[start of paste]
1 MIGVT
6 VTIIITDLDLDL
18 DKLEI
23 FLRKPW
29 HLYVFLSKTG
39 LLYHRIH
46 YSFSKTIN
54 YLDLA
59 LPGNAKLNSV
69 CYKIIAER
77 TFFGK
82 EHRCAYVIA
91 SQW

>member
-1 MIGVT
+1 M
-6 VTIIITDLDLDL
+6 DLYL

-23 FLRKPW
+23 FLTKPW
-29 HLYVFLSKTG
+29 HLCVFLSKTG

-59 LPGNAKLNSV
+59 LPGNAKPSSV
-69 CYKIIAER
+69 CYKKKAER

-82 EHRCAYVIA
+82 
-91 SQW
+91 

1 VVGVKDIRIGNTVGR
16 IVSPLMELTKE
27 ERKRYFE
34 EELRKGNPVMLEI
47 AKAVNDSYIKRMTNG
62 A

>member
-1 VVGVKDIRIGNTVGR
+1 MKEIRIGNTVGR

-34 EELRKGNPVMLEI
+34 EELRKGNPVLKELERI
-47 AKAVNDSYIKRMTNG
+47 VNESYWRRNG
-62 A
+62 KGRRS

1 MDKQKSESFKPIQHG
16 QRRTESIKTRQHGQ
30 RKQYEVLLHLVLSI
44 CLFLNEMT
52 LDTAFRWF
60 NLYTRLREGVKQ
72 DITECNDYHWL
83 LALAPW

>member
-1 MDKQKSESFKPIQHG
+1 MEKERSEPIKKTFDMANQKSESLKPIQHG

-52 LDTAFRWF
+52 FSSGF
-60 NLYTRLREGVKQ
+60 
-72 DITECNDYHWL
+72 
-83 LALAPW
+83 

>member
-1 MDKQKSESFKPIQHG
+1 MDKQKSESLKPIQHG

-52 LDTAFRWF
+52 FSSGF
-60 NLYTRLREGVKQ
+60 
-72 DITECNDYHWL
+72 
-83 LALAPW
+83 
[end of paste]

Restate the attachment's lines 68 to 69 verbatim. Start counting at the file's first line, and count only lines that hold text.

-52 LDTAFRWF
+52 FSSGF